Secunda die infra Octavam Dormitionis B.M.V.
[Septa die infra Octavam S. Laurentii]
Ordinands… in my first post I touched on the process of formation, particularly in my own jurisdiction but primarily on the practical academic aspect. As we approach the retreat taking place during September’s Embertide, my thoughts have turned towards the “Scrutinies” which traditionally take place on the Ember Wednesday.
“In promotion to orders a scrutiny or examination of the candidate is to be made according to the warning of the Apostle: “Impose not hands lightly upon any man” (1 Timothy 5:22). That the practice is ancient is testified to by St. Cyprian (who died in 258) in his thirty-eighth epistle. The ninth canon of the Council of Nicæa (325) supposes the scrutiny of candidates to be already in use. Many later synods enforced and defined more exactly this scrutiny of those who aspired to orders. The present discipline is laid down by the Council of Trent (Sess. XXIII, Cap. v, de ref.), though its observance in every detail has not been reduced to practice in all countries. A three-fold scrutiny is ordered: first, through the inquiry into the qualities of the candidates by the parish priest and teachers and by public proclamation in the Church. The information thus obtained is to be embodied in a testimonial letter to the bishop. Secondly, shortly before ordination through the bishop himself and ecclesiastical persons appointed to examine into the morals, faith, and doctrine of the candidates. Thirdly, through the ceremonial form prescribed by the Pontificale Romanum for the ordination of a deacon or priest.” [The Catholic Encyclopedia. Vol. 13]
During the Ordination after the chanting of the Litany of the Saints, the Bishop asks the Archdeacon “Scis illo esse dignos?” (Do you know them to be worthy) and in order for that question to be satisfied intelligently and honestly, the Bishop needs to determine the result of the discernment and formation that each candidate has been through. Of course, there isn’t the time to do that during the Ordination service, so the Scrutinies which traditionally take place during the prior week are the opportunity for the Bishop to examine the candidates and himself, make a final determination. By this time he has received the personal, professional and academic references, now with the candidate in person, he establishes the faith, doctrine and morals of the ordinand for himself. Afterall, and this is something regrettably many fail to appreciate the import of, he will answer to God for the men he ordains!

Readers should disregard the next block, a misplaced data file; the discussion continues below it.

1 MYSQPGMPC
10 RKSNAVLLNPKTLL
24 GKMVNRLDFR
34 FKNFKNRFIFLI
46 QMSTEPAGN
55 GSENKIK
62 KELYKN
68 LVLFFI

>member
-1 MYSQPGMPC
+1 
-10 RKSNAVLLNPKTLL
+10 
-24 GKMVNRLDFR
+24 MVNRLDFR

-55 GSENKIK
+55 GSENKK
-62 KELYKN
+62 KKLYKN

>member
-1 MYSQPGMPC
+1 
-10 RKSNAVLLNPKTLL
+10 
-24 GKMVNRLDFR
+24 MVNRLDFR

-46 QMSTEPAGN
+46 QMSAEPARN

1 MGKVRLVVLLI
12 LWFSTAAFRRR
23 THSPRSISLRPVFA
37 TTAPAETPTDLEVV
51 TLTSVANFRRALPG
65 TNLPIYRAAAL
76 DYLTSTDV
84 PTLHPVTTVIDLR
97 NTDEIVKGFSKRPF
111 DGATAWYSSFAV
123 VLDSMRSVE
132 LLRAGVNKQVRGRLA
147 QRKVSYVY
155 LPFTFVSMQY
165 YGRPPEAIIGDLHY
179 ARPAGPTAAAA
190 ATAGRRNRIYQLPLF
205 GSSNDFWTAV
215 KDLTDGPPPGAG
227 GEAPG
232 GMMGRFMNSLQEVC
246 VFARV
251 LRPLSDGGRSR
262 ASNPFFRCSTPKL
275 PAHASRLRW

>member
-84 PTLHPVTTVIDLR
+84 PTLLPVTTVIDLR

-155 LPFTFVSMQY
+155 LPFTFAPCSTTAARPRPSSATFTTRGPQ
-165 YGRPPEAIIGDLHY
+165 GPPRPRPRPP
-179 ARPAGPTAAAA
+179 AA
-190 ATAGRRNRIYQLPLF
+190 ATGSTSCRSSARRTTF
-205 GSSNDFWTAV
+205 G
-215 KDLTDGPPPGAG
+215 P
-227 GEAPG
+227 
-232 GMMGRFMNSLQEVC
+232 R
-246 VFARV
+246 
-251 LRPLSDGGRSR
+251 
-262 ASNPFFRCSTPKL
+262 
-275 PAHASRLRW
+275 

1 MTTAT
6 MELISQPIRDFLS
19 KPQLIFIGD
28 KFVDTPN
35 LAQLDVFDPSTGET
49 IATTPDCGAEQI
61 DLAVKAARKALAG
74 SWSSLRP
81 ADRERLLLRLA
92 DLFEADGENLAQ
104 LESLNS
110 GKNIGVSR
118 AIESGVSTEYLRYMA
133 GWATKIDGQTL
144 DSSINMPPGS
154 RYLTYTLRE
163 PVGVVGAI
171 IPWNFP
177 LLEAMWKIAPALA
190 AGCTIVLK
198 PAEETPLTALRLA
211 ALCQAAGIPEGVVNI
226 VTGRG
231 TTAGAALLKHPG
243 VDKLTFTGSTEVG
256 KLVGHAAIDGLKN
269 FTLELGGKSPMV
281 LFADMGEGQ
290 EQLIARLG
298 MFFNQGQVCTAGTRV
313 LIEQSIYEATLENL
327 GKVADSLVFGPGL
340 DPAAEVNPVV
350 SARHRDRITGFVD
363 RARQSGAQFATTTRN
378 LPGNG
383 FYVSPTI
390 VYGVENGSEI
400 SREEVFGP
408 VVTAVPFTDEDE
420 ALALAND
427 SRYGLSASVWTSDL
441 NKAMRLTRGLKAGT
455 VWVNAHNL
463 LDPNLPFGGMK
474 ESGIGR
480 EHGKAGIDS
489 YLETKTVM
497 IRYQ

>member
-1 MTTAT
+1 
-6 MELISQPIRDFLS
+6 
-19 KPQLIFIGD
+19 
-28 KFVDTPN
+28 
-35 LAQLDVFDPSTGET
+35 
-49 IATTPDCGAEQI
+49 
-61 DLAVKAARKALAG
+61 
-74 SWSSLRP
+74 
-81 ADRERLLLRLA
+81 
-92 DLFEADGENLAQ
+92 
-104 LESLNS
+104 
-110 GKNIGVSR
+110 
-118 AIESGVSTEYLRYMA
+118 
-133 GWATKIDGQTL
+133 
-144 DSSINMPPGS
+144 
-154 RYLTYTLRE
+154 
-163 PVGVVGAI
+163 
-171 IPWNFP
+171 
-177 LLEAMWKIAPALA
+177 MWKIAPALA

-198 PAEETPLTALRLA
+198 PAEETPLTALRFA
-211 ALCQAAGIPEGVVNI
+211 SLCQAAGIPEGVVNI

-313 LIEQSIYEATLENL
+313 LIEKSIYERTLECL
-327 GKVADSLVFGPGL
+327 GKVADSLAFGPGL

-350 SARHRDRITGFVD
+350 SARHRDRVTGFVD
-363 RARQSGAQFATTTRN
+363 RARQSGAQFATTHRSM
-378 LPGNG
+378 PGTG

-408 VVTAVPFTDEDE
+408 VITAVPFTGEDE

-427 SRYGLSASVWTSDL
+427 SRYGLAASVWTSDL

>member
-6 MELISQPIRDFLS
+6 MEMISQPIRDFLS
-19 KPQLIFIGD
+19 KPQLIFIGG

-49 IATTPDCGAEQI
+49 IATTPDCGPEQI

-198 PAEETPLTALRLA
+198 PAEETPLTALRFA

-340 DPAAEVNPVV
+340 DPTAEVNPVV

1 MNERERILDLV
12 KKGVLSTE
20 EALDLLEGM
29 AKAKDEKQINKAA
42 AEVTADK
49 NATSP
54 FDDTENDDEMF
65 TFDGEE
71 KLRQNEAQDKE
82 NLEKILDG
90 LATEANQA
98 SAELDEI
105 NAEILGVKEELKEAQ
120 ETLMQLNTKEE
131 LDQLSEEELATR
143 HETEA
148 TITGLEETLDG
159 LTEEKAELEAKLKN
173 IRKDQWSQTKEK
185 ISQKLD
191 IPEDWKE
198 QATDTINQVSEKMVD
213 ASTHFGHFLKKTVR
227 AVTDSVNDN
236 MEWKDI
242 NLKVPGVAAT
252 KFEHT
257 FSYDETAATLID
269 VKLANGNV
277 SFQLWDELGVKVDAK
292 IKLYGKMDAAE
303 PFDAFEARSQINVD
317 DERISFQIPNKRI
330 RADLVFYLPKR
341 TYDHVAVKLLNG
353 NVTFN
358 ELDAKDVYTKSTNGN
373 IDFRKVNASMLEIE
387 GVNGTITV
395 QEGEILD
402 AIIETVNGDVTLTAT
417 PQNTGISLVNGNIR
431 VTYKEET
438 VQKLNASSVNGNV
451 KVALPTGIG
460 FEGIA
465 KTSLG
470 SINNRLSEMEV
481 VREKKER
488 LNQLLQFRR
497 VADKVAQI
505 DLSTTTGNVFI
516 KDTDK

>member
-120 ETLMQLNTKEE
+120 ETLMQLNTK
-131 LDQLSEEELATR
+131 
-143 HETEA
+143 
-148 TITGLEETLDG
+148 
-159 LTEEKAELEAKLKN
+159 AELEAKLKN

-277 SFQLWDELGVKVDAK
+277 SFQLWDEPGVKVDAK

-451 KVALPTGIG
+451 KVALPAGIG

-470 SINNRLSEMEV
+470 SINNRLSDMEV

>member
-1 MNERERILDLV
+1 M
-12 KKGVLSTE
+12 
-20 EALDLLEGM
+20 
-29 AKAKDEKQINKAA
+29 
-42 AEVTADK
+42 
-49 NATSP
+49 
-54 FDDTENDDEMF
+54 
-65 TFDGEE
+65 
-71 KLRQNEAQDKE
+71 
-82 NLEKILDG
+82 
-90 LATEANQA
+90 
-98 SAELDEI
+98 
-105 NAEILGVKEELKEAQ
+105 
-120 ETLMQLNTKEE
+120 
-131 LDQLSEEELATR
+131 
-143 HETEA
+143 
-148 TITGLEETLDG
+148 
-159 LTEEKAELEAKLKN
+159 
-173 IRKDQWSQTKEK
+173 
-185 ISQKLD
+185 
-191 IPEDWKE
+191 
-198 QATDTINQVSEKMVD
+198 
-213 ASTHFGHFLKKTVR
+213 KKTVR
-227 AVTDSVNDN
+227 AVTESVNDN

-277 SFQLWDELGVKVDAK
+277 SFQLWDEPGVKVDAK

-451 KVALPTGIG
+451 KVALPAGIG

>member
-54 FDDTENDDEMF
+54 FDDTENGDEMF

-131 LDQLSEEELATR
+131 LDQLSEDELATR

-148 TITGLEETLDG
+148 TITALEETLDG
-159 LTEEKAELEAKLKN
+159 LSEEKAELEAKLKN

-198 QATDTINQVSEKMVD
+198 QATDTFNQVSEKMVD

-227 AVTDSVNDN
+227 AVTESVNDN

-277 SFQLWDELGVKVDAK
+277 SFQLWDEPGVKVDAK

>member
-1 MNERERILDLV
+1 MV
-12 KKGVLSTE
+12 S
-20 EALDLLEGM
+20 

All of this is necessary of course, to establish that each ordinand has both a Divine and Ecclesiastical vocation, i.e. that both God and the Church have called him. The former of course begins the whole process, sometimes with a little coercion from others, but generally an ordinand senses his vocation from God. The latter is the affirmation by the Church of that vocation from God, it involves however a dialogue with the Church, a trying (testing) of vocation through mutual discernment, the Church both encourages the individual to test for himself, as well as for her own purposes too, as it is she who has the care of souls to consider and weigh the suitability of someone who is called. “For many are called, but few are chosen.” [Matt 22:14] Throughout his formation a candidate will have undergone all sorts of “testing” and this will have been observed and directed by various people on behalf of the Bishop – the Rector of Formation, the academic tutors, the retreat chaplains, spiritual directors, pastoral placements, personal references and examining chaplains etc. By the time of the Scrutinies, the Bishop will have heard from all quarters the “sentire cum Ecclesia” (the thoughts and feelings of the Church) and as the person of the Church, deduce the “sensus fidelium” (sense of the faithful) about the ordinand before him; have the majority reached the same conclusion, that he is called to be ordained?
“Vocation to the clerical state is…an act of Divine Providence whereby God selects some above others for His priesthood and prepares them with suitable gifts for the worthy exercise of priestly duties. For this reason, and because this sacrament has been instituted not so much for the recipient as for the common good of the faithful, one who is conscious of a lack of vocation or who has made insufficient inquiry or who is in serious doubt about his vocation is liable to grave sin in approaching the reception of Holy Orders.” (Halligan, The Administration of the Sacraments , 376)
Sancta Dei Genitrix, Matrem Sacerdotii, ora pro nobis!